Invest in a Small Business Plan
Starting your own small business isn’t easy and, rapid growth and changes to demand can also make it difficult. One of the most common reasons why new small businesses fail is that there was no realistic or workable business plan.
The same applies to investing, whether in property or the stock market. It should be recognised that serious investing is really a business, although most people do not realise it. This is why the common experience is that a large number of investors may fail, or in some way fall short of their expectations.
Harking back to starting a small business, if the founder of the business needs to borrow money to get started, he or she is likely to be asked for a business plan by the bank or other financier. This is because banks know that without a business plan the business they will be financing will struggle.
Strangely, if we want to borrow to invest, this question will not be asked very often, because there is usually security for the bank in the assets being purchased with the mortgage or margin loan. However, it would be better for the investor if a business plan was required.
Having a good business plan is one of the key considerations to starting a successful business and, so to is structuring your business loan, term loans, cash-flow finance or hire purchase in a way that matches your unique business needs.
There are many ways an investment plan might be structured. However, a simple way is to set it out in three sections:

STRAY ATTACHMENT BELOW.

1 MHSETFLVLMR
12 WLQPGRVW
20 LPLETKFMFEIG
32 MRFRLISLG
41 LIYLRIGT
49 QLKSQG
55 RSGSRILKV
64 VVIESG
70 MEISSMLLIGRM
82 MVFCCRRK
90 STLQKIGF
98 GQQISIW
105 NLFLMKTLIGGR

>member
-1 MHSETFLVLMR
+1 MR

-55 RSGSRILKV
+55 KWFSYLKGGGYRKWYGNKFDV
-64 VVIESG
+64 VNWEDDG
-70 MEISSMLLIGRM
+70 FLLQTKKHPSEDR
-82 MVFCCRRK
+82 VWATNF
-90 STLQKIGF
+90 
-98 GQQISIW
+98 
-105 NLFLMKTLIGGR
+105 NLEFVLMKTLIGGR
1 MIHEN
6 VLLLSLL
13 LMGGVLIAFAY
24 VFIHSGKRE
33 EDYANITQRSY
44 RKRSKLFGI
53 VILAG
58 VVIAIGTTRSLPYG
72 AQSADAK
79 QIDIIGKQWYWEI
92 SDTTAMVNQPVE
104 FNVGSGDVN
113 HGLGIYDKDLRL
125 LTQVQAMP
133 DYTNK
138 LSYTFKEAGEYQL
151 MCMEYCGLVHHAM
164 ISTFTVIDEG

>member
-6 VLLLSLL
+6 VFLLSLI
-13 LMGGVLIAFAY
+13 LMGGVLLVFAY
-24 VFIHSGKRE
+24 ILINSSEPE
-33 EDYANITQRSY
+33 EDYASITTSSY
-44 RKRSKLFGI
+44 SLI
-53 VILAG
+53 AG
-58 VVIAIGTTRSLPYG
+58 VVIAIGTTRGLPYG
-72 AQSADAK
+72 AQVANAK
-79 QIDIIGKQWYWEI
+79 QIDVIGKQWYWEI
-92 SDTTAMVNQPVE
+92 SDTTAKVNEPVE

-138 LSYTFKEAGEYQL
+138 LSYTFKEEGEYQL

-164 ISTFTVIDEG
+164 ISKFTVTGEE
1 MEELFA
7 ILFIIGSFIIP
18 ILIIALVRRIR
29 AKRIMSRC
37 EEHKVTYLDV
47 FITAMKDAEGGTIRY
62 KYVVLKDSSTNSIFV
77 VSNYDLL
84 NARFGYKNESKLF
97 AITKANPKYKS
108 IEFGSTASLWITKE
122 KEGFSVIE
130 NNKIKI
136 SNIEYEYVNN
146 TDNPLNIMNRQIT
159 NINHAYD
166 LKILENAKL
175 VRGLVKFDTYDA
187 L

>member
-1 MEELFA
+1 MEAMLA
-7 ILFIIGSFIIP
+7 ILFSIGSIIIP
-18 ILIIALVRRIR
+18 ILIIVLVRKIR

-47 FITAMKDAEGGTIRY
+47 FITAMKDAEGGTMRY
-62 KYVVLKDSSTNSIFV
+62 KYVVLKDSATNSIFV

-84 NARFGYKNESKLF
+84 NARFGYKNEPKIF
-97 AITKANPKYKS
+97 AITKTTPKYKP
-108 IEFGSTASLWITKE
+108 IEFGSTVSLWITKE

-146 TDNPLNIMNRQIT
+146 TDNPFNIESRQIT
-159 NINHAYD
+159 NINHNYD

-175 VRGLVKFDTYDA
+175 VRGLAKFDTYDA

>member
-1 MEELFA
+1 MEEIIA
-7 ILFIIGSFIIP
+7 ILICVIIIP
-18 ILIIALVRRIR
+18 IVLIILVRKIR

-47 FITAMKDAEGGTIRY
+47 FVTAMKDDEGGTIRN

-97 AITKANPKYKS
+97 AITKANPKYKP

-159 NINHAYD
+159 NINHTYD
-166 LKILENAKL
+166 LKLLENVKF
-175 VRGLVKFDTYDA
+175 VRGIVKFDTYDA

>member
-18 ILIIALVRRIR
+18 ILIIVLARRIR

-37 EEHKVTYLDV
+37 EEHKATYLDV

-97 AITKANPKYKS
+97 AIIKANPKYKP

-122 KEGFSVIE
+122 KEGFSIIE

1. Clear Objective: State the objective for the investment. This should be, as a minimum, a rate of return that can be measured objectively, not simply a vague statement of intent, like making as much money as possible. Most importantly, the objective should be realistic and achievable.
2. Game Plan: Set out the strategies that will be used to achieve the target rate of return. Again, these should be detailed, rather than just vague ideas. The strategies should ideally be proven through testing or modelling.
3. Tactics: For each of these strategies, delineate specific tactics. This is a vital aspect of the plan. If it has been done properly, all of the decisions that must be made during the investment cycle will be laid out, before the investor becomes emotionally involved in the process. So, when faced with a difficult decision, reference to the tactics section of the plan will provide an answer that was laid down calmly.
Having devised a plan, the other ingredient in the process is to measure progress against the objective, so that the plan may be revisited and revised in the light of experience in the investing process, if necessary.
Your business needs will change with time and the best way to know what is and isn’t working for your business is to measure your progress and results against the objective you had outlined in your plan. At a glance you are now able to identify any items that are no longer aligned with your business needs, once these are identified you may need to change your plan to ensure maximum results.
Colin Nicholson -The Psychology of Investing